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Cuba has replaced the editor of the Communist Party newspaper Granma, it said Wednesday, signaling possible changes in the island's hidebound state media.
Granma said Lazaro Barredo, 65, who was considered a rigid proponent of communist orthodoxy during his eight years as editor, was replaced by Pelayo Terry, 47, the editor of Juventud Rebelde, the mouthpiece of the Communist Youth.
The brief front page announcement gave no reason for the change at the top of the influential newspaper.
But it comes two months after Cuba's new number two, Miguel Diaz-Canel, called for a new press model in keeping with "the current demands of our development" and "of our society."
The Cuban press has been criticized by no less a figure than President Raul Castro as "triumphalist" and "apologetic."
Pro-regime intellectuals and artists, like singer-songwriter Silvio Rodriguez, also have called for a renewal of the Cuban media.
Granma said Terry is a former war correspondent in Ethiopia who "has occupied different leadership positions" in the state-run media.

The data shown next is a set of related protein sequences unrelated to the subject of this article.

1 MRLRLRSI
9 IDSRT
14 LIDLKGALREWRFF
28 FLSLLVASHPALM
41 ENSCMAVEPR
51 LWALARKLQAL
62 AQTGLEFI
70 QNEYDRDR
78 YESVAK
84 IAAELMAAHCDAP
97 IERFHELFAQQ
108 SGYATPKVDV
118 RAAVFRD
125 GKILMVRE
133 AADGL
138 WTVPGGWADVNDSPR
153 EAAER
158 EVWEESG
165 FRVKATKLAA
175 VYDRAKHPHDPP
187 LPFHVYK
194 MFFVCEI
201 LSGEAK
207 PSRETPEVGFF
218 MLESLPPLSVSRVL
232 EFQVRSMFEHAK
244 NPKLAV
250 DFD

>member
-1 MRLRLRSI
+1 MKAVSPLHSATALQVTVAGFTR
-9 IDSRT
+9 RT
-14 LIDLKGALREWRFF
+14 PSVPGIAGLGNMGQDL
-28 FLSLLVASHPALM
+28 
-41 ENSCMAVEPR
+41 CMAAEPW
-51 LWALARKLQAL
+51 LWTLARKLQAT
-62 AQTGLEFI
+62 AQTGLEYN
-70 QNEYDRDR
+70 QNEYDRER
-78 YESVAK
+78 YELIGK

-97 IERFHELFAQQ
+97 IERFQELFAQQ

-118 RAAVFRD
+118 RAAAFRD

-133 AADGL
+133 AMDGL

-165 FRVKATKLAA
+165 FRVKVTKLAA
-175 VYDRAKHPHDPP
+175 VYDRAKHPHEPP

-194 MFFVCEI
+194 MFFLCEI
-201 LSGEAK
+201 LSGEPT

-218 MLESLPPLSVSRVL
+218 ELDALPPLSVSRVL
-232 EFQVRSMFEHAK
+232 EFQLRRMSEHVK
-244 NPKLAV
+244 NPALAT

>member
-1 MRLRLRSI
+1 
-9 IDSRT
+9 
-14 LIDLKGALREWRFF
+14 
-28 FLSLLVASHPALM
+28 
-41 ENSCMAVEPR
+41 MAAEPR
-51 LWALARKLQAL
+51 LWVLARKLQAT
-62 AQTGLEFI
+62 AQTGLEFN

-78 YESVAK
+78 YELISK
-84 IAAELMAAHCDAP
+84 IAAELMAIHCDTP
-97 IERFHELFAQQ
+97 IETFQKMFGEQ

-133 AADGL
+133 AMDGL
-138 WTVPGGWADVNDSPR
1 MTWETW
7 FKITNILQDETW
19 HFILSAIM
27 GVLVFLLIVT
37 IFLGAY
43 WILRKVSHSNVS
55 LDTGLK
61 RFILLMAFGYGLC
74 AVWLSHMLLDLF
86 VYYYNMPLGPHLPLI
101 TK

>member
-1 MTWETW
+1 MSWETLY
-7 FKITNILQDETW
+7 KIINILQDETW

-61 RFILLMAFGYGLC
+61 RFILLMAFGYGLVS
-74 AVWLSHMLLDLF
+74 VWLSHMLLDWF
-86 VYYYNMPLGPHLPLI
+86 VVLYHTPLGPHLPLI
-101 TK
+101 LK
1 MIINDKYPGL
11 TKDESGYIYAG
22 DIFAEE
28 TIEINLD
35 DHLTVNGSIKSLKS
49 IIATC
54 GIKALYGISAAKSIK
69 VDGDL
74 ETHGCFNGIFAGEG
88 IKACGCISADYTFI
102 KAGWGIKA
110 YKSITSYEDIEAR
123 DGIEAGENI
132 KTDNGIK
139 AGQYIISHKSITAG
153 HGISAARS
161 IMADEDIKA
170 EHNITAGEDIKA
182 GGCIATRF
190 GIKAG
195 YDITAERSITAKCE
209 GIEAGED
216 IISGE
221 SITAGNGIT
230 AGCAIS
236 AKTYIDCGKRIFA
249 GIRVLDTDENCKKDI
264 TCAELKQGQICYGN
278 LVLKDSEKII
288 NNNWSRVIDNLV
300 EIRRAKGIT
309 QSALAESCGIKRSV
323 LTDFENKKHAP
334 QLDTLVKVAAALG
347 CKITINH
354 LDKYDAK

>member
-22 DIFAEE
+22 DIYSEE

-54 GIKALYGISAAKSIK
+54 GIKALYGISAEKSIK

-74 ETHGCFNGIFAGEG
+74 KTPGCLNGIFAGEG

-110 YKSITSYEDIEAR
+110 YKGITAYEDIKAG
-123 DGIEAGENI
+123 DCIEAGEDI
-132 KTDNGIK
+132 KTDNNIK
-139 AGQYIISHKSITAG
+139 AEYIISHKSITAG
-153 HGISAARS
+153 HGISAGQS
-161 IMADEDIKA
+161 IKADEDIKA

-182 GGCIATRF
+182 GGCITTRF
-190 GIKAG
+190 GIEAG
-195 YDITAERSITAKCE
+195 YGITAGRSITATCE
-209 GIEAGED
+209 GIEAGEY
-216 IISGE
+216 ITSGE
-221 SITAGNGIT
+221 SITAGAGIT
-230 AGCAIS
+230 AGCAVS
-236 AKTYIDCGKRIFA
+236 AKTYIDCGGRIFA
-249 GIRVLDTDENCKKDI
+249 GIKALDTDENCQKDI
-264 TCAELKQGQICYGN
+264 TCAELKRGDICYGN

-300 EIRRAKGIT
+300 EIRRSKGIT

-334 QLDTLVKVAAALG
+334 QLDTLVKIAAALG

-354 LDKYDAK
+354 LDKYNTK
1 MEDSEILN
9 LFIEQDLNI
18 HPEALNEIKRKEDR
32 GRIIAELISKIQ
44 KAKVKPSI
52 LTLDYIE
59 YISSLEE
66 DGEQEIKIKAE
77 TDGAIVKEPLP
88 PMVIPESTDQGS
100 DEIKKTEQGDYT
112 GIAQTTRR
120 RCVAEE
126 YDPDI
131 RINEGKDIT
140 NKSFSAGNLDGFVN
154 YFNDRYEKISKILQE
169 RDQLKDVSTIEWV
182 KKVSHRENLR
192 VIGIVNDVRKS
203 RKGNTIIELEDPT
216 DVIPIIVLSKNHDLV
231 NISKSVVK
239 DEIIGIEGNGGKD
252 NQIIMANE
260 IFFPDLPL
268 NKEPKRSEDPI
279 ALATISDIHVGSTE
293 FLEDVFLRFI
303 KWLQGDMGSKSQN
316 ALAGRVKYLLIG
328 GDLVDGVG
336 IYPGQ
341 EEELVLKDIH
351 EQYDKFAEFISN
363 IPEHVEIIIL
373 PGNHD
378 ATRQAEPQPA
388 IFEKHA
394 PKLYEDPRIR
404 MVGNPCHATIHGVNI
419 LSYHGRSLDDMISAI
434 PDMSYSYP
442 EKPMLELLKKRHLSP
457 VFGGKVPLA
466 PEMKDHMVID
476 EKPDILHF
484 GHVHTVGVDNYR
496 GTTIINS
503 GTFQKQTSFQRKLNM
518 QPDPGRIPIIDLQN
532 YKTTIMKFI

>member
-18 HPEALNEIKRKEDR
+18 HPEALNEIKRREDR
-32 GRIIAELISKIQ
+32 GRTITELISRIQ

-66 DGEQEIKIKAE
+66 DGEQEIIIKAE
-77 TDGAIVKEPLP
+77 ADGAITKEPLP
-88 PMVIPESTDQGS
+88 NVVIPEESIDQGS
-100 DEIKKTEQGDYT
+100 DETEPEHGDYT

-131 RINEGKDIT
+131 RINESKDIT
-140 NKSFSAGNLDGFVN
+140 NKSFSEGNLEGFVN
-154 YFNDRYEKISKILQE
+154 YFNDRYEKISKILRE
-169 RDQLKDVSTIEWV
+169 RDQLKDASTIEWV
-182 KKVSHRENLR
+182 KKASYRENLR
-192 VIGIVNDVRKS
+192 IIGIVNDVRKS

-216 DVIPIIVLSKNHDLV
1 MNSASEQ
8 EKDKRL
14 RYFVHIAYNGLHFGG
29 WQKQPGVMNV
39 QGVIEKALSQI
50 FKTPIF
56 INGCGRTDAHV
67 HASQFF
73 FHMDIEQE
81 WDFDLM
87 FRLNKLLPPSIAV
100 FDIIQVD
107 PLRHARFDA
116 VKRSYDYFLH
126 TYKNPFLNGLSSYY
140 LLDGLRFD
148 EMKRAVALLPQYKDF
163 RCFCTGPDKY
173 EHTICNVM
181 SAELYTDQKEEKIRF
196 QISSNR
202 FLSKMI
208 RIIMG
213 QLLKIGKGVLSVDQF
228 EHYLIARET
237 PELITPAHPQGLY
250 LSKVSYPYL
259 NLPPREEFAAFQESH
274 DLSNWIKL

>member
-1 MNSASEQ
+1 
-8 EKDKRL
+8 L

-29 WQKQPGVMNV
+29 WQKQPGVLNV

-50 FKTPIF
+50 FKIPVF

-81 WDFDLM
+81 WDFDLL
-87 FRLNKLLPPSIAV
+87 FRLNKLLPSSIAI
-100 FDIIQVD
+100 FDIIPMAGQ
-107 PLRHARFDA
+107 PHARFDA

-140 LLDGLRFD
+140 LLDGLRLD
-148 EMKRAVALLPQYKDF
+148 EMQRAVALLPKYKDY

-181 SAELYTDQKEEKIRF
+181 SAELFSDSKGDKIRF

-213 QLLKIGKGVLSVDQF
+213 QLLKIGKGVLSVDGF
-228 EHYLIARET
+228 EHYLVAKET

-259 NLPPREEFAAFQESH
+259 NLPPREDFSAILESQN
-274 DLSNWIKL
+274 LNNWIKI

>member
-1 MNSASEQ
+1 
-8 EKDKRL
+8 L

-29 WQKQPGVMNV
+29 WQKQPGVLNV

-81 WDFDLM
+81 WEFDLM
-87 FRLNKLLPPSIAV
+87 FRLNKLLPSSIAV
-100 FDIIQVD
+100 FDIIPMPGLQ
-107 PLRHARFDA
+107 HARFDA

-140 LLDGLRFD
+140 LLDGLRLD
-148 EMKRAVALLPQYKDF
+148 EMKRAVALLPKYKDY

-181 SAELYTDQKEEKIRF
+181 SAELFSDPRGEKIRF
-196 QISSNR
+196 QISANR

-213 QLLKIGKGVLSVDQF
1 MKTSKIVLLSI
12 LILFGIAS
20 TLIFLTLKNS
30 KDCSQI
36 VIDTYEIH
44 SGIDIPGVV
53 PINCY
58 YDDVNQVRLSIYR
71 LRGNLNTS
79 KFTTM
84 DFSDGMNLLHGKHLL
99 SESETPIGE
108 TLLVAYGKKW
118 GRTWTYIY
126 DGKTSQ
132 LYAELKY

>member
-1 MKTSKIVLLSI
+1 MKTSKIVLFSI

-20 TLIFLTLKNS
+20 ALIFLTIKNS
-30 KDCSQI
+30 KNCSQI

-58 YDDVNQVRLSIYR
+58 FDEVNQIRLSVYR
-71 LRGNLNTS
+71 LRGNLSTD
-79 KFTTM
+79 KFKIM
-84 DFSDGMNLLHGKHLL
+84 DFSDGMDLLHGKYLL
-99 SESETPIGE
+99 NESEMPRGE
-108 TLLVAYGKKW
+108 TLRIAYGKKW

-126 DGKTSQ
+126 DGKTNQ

He was replaced at Juventud Rebelde by his deputy, Marina Menendez.
The state media includes two newspapers and a weekly that circulate nationally, a dozen provincial newspapers, a handful of magazines, five television networks and 60 radio stations -- all under the supervision of the Communist Party's Ideology Department.
Granma tends to devote a good part of its eight pages to touting the country's successes in various fields, including long accounts of the revolutionary struggle in the 1950s and official communiques.
Many Cubans criticize not only Granma but also state television and radio broadcasts as carrying little news of interests.
And international human rights and media organizations routinely decry the lack of free expression in Cuba, a one-party state where all opposition to the government is illegal.